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  • 3D Silicon Detector Telescope for Determining the Equivalent Dose of Astronauts

    Paper ID



    • Attila Hirn
    • Tamás Pázmándi
    • Sándor Deme
    • István Apáthy
    • Antal Csoke
    • László Bodnár


    Hungarian Academy of Sciences KFKI Atomic Energy Research Institute;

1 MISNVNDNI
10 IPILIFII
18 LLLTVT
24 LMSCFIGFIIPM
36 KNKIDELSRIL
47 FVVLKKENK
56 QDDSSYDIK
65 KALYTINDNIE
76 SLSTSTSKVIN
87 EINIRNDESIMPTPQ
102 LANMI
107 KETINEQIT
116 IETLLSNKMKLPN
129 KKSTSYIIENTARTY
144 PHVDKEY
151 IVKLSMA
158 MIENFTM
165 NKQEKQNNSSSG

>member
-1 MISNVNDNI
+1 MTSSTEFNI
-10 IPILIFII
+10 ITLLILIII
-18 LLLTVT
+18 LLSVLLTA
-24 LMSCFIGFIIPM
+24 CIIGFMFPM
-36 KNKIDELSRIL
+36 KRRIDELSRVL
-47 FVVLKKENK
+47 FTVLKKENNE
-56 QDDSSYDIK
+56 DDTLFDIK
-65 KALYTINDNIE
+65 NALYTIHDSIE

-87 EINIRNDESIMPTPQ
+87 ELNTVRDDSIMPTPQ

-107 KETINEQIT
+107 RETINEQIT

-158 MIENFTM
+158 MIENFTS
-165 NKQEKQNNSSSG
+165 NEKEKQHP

One of the many risks of long-duration space flights is the excessive exposure to cosmic radiation, which has great importance particularly during solar flares and higher solar activity. Since space radiation mainly consists of charged heavy particles (protons, alpha and heavier particles), the equivalent dose differs significantly from the absorbed dose. The main goals of this project are to develop and manufacture a three-axis silicon detector telescope, called Tritel, and to develop software for data evaluation of the measured energy deposition spectra. The 3D silicon telescope should be the first such device used for measuring the dose astronauts are subjected to. The equipment is suitable for measuring the absorbed dose and the LET spectrum, and hence determining the average radiation weighting factor and the equivalent dose, too. The main benefit of the triaxial arrangement is that it is going to exclude mostly the highly anisotropic sensitivity of the recently used one-dimensional silicon telescopes. Research and development began in the KFKI Atomic Energy Research Institute, Budapest several years ago. The geometric parameters of the three axis silicon LET telescope were defined, results of previous measurements were used as a benchmark. Features of various types and sizes of telescopes were analyzed. Elements of the Tritel telescope system, issues of the electronic block diagram, requirements for the mechanical constructions and possibilities of data handling and data evaluation are analyzed in this paper. First results of the calibrations will be presented as well. In the near future the Institute of Biomedical Problems (IBMP), Moscow is going to provide us the opportunity to carry out measurements on the Russian platform of the International Space Station. Within the framework of the Student Space Exploration and Technology Initiative (SSETI) created by the ESA Education Department in order to actively involve European students in real space missions, a more compact version of Tritel (Tritel-S) will be operated onboard the European Student Earth Orbiter (ESEO) in Geostacionary Transfer Orbit. The device may be a precursor of a subsequent version of Tritel planned for a future Mars probe, too.